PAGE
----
Despite repeated complaints that no one has come to check the meters, they keep telling us to wait. We have hired a couple of electricians to check the bad meter; one of them is an L y F employee. They both confirmed that the meter is defective. Still no action from L y F.

Ainít socialism wonderful?

Rex
"The supreme happiness of life is the conviction that we are loved" - Victor Hugo


zoeq1000


May 4, 2006, 3:37 PM

Post #6 of 11 (1339 views)

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Re: [RexC] I've got one for you

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I think I've had it easy compared to you, Rex. We got our sewer hook-up - they said withing 14 days. Well, that was just the inspection to see how much to charge. Then, I kept asking what the charge was - you had to find out what the fee was and pay. NOONE could tell me what the charge was or about the procedure, nothing. Finally, after the fourth time I went, I insisted on speaking to someone in English. I was waiting them out. Finally, a woman who knew what she was doing, looked up my fee and told me what to pay. After I paid 3000 p, they came within a week to hook it up. This was guesswork and going back and back to finally get the right answer.

Then, the gas company got very confused about my paying my bills. I'm guessing that this comes from paying at an OXXO or at a bank or wherever they say you can pay. That was a 2 hour wait and a 30 min interview. I asked them to write a letter that I was paid in full. Sure glad I did that because it came into question later when I wanted a new gas hook-up. WHEW that letter got me through it.

I will try the Bancomer route. And also, ask at HSBC because I hear they have lots of locations which makes them a good place to insure one's car. Bits and pieces. Things eventually get done. Good luck, everyone.


jerezano

May 4, 2006, 7:38 PM

Post #7 of 11 (1285 views)

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Re: [zoeq1000] I've got one for you

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Hello,

I set up a savings account at BANCOMER 3 years ago. It is way over the $3000 minimum mentioned earlier as no fees charged. At that time I also set up on-line management of that account.

About 2 months later I received a letter from BANCOMER telling me that I needed to pay a monthly fee for that on-line service that was much more than I cared to pay so I closed out my on-line services and just manage my account with them by a once a month visit.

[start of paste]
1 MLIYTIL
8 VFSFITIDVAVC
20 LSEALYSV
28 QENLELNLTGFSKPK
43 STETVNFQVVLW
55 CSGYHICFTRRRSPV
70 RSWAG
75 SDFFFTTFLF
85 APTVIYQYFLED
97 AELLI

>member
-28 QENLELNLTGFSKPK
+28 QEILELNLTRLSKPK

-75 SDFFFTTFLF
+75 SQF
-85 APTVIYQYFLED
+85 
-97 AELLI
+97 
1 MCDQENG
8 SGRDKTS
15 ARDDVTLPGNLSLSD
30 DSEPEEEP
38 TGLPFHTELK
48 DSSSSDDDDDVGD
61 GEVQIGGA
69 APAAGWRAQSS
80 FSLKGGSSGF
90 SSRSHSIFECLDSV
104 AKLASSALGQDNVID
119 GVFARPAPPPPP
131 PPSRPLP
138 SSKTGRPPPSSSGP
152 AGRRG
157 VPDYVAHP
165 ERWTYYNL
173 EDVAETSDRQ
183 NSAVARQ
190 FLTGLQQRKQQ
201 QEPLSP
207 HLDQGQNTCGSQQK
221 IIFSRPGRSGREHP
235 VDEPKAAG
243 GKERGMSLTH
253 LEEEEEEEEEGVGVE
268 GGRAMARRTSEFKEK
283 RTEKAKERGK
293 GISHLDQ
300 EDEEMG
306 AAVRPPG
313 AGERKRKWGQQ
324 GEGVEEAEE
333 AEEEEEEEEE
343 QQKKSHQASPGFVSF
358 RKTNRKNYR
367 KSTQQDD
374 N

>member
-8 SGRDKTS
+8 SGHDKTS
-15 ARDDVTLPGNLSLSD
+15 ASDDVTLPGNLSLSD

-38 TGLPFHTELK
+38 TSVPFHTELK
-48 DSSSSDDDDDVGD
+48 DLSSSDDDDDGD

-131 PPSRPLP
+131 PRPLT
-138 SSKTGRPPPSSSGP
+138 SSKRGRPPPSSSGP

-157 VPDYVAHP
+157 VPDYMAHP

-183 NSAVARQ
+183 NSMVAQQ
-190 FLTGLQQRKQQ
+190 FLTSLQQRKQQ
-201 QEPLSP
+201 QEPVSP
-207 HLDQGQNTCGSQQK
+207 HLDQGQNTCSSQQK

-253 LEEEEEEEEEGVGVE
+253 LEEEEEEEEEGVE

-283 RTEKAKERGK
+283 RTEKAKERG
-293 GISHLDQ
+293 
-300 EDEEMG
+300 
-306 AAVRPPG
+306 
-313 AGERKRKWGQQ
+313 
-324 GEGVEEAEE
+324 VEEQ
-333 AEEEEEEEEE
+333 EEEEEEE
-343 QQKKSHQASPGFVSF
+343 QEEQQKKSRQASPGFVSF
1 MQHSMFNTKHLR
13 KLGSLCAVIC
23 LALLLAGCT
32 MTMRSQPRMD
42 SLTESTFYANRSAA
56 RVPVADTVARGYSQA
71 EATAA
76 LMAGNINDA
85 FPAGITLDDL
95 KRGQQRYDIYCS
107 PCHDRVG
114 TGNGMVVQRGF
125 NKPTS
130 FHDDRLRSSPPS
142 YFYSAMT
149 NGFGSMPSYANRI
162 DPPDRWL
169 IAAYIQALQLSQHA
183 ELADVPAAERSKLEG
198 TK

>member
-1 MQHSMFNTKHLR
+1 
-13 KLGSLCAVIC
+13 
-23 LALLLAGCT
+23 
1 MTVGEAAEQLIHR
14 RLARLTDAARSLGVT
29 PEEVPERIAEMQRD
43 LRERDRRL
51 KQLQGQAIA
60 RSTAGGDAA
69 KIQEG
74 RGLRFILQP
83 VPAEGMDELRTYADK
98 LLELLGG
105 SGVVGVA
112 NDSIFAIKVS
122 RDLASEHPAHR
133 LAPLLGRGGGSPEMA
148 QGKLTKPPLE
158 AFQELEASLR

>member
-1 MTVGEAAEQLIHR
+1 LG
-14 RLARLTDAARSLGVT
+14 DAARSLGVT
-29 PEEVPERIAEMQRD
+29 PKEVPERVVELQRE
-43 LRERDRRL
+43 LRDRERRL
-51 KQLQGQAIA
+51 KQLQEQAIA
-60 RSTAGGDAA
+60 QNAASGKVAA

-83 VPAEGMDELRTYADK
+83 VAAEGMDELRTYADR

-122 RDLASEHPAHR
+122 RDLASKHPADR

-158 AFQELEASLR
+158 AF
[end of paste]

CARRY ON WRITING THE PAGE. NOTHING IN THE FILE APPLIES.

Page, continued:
Whether they still charge a monthly fee for use of on-line banking (really a convenience to them and it should be free) I don't know. But be sure and check before you get carried away.

It's the same thing. Every time I pay an ATM fee, I am being charged by the bank for NOT using their expensive tellers. They should be paying me. It makes my blood boil.

Now that is off my chest I feel better. Relax. Mexico is not half so bad as the USA in many ways. Even though the bank serevice fees in this country are obscene.

Adios. jerezano.


Rolly


May 4, 2006, 8:05 PM

Post #8 of 11 (1281 views)

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Re: [jerezano] I've got one for you

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I bank with Banamex where I pay 10 pesos per month for on-line banking. Nothing for the ATM, but there is a little charge to see a live teller in the bank -- I forget how much.

Rolly Pirate


bola_blanca


May 5, 2006, 6:39 AM

Post #9 of 11 (1230 views)

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Re: [jerezano] I've got one for you

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Jerezano, you refer to the fact that you set up a SAVINGS account with Bancomer. I guess the fee schedule is different for those. What I have is a standard checking account, for which I receive no interest. But losing interest earnings on a few hundred dollars is worth it to me for the service and convenience the account affords. I have not been charged a single centavo in service charges by maintaining the minimum balance of 3000 pesos.

I think their charge for not maintaining the 3000 peso minimum is 20 pesos per month. So maybe going with Banamex as Rolly has would be better in that case.

"Give a man a fish and feed him for a day, teach him how to fish and he spends all day in a boat drinking beer."


alex .

May 5, 2006, 9:03 AM

Post #10 of 11 (1203 views)

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Re: [zoeq1000] I love paying Telnor

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in person. The longer the line the better.
Alex


zoeq1000


May 5, 2006, 10:19 AM

Post #11 of 11 (1181 views)

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Re: [movingto_nica] I've got one for you

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Banamex charged me about 45 p per month to write more than, I think, 5 checks. But I paid for the service yet never wrote the first check. i find most everything here is cash. HSBC has a flat fee of 5/month no matter what. I'll check out Bancomer. Santander said I could only pay cash for electric. Not sure he understood me. And liability insurance there was as much as my house in the states with a MUCH lower value here.